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We may need Russian tankers to fight wildfires

On April 27, Not many years ago, the United States would have been embarrassed to rely on Russian technology to fill a vital need. But that was in the 20th century, before the fall of the Berlin Wall, the Dot-com boom-bust and the movement of most industrial production to other countries.
Now Americans, especially in western states where wildfires are an annual summer scourge, may be thankful to Russia for offering to let us use its jet firefighting tankers to battle blazes. And, sadly, it may be necessary.
Given the condition of our nation's air tanker fleet, which once numbered 33 planes, we have little choice. Most (24) of the planes have been grounded and one of the seven "safe" planes crashed last week, killing its three-person crew. If the National Transportation Safety Board finds that a flaw common to those aging aircraft caused the crash, the other six also may get a tarmac timeout.

But there was good news Monday about California putting its modernized fire fleet aloft this summer. Gov. Arnold Schwarzenegger is abandoning his proposal to cut $7 million from the Department of Forestry budget, enabling us to fly the entire fleet. In deference to the deficit albatross that has weighed down our state's fiscal policy the past few years, the cuts were part of the governor's initial budget proposal. It could have grounded three of the state's 23 planes daily and mothballed some fire engines. Fortunately, reports in this newspaper persuaded Schwarzenegger to restore "the full fleet."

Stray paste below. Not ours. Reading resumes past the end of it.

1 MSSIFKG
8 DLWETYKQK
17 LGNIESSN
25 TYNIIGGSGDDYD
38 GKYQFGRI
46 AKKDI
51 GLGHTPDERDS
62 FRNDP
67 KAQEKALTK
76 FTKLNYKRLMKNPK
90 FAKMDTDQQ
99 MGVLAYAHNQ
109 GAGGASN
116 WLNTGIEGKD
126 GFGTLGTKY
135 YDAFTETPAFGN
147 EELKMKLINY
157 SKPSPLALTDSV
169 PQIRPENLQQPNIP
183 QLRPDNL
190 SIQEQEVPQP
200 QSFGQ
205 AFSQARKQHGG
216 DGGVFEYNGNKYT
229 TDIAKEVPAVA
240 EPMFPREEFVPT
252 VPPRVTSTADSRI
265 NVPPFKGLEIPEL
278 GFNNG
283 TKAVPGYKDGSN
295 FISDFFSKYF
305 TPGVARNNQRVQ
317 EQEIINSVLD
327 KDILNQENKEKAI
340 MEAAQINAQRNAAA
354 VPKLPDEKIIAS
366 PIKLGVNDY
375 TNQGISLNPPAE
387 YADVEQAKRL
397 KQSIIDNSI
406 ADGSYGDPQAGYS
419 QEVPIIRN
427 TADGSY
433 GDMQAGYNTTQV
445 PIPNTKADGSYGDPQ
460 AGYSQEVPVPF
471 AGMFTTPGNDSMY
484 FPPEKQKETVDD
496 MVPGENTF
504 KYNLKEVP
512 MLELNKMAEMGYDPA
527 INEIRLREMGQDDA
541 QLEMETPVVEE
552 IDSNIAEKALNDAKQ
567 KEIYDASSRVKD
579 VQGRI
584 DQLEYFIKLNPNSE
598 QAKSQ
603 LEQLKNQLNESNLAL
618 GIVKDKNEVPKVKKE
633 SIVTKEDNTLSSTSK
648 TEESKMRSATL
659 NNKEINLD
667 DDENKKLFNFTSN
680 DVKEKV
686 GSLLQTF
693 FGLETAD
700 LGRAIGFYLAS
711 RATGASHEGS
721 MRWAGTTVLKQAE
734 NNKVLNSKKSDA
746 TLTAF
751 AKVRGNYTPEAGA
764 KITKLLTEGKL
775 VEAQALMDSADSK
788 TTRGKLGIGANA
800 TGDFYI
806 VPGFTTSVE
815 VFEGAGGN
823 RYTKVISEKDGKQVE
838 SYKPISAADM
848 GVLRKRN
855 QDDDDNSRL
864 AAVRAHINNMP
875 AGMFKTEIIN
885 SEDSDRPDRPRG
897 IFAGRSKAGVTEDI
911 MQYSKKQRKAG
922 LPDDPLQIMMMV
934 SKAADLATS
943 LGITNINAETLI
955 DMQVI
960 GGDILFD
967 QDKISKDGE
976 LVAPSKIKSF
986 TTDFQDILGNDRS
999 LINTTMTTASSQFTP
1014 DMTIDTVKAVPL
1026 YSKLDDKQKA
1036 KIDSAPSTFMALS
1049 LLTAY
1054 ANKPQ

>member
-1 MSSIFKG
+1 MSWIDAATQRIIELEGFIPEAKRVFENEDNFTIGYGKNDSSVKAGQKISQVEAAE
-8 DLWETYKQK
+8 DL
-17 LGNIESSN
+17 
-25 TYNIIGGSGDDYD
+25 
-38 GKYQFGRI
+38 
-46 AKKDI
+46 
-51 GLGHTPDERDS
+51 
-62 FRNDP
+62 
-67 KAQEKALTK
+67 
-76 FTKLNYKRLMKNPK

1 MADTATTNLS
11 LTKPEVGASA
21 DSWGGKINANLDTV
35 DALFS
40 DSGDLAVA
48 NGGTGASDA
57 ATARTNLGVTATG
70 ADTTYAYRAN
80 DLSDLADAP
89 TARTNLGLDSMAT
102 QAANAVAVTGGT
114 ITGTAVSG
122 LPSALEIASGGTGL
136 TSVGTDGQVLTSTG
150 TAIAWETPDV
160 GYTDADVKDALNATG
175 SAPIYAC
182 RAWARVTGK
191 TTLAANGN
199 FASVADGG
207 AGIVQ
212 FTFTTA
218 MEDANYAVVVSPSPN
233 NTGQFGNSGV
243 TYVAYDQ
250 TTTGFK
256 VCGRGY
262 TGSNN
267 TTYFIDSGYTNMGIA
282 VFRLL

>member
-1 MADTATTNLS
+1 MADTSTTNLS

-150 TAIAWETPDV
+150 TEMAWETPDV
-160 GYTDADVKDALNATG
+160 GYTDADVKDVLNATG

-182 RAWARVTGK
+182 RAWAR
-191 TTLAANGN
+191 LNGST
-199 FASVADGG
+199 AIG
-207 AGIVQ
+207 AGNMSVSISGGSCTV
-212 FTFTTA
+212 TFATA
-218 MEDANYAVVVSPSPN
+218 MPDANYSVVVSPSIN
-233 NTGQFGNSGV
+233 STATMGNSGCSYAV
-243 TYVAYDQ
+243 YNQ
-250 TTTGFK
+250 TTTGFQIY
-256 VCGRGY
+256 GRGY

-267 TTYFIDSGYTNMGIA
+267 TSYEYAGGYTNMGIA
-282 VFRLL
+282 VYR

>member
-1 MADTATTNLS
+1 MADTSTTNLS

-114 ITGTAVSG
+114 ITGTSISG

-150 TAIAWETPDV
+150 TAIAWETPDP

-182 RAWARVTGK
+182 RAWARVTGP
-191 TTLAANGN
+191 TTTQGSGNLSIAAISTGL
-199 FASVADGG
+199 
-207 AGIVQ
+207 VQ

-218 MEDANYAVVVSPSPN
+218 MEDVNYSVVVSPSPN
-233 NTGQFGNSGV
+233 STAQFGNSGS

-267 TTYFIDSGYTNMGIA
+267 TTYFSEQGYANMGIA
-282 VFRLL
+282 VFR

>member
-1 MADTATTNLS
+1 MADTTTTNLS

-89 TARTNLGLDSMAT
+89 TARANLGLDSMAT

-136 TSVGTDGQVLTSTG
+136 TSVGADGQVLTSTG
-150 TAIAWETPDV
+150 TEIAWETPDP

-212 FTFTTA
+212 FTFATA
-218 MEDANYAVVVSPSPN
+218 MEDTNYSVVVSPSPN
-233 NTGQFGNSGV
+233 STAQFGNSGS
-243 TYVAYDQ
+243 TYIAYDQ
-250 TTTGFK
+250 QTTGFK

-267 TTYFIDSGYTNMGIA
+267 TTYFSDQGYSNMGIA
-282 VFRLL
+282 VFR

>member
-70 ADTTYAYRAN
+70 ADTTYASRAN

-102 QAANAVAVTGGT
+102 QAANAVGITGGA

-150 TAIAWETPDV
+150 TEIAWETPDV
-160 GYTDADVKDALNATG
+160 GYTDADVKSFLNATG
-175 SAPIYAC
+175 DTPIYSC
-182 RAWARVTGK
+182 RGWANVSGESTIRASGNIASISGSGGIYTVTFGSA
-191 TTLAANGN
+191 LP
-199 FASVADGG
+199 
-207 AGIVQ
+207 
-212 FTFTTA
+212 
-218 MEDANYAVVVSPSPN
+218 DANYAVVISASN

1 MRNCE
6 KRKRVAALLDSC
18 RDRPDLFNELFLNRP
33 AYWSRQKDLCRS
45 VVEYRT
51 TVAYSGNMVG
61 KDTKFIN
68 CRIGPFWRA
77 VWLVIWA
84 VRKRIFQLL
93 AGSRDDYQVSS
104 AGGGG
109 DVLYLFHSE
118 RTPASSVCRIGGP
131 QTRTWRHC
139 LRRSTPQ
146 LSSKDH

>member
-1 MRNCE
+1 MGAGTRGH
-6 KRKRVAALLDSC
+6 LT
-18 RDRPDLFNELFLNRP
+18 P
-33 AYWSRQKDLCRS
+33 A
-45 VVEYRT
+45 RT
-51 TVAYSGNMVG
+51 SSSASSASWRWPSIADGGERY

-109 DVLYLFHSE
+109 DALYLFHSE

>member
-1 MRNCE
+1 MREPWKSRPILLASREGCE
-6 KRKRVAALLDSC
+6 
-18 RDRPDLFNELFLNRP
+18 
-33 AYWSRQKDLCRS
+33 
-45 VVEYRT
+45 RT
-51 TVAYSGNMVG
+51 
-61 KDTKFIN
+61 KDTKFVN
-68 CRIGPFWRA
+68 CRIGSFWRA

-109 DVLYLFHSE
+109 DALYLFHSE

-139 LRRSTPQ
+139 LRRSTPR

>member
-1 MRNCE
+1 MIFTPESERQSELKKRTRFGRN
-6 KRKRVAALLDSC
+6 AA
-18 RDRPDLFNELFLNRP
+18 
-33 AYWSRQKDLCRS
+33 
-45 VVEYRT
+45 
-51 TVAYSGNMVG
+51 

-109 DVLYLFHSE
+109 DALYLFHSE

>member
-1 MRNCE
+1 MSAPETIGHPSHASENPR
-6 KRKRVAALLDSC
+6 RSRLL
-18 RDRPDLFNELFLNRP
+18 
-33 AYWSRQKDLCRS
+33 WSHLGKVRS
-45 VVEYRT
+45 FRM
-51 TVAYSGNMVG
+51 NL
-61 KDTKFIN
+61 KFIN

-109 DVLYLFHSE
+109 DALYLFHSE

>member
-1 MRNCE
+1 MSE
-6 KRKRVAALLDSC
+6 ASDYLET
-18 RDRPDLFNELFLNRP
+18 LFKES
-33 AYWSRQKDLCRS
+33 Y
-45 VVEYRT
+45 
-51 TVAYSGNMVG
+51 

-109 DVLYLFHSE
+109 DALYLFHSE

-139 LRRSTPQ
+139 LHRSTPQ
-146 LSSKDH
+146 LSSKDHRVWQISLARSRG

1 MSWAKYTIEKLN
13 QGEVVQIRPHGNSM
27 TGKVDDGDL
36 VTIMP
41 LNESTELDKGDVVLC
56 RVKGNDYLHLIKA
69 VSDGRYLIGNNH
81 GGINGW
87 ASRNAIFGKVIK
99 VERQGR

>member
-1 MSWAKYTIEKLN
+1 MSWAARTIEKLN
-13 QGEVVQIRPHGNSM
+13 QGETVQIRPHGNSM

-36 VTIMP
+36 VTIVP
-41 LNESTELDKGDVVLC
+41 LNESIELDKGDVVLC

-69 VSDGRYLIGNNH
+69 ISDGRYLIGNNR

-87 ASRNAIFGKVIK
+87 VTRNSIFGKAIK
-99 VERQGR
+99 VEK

The federal tanker shortage poses a threat to other Western states, many of which face drought and acute fire danger. That is where use of an Ilyushin-76 Water-bomber enters the picture. Congressman Dana Rohrabacher, R-Huntington Beach, and others want to accept Russia's offer to use the only jet-propelled tanker on Earth. It can tote up to 15,000 gallons of water, five times the payload of our largest military-surplus tankers. And now, an Oregon company is reportedly developing a Boeing 747 tanker that could carry 24,000 gallons. Russia's illusion is that we will buy some Ilyushins. Our preference — depending on the economics — would be for Senators Dianne Feinstein and Barbara Boxer and their colleagues to pry loose a few mothballed military planes and convert them.
But that may not happen — especially in time for this summer. Forest officials say they can make up for the tanker shortage with helicopters, but wildfire experts are skeptical.

We may have to try the Ilyushin or converted 747 this summer and see how they work. We've already agreed to employ two SuperScoopers from Canada, lowering the barrier to using foreign aircraft.
But as citizens of supposedly the most technologically sophisticated and civilized nation on Earth, we're also red-faced to have such a decrepit firefighting fleet that we must rely on other nations' airplanes. Whatever happened to good old American ingenuity and self-reliance?